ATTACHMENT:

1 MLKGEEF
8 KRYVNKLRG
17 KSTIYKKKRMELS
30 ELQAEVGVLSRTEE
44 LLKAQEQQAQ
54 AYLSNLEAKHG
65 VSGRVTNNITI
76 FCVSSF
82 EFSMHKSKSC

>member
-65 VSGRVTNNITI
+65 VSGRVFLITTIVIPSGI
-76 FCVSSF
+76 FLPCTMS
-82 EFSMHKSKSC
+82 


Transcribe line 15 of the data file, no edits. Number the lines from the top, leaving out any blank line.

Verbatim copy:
-82 EFSMHKSKSC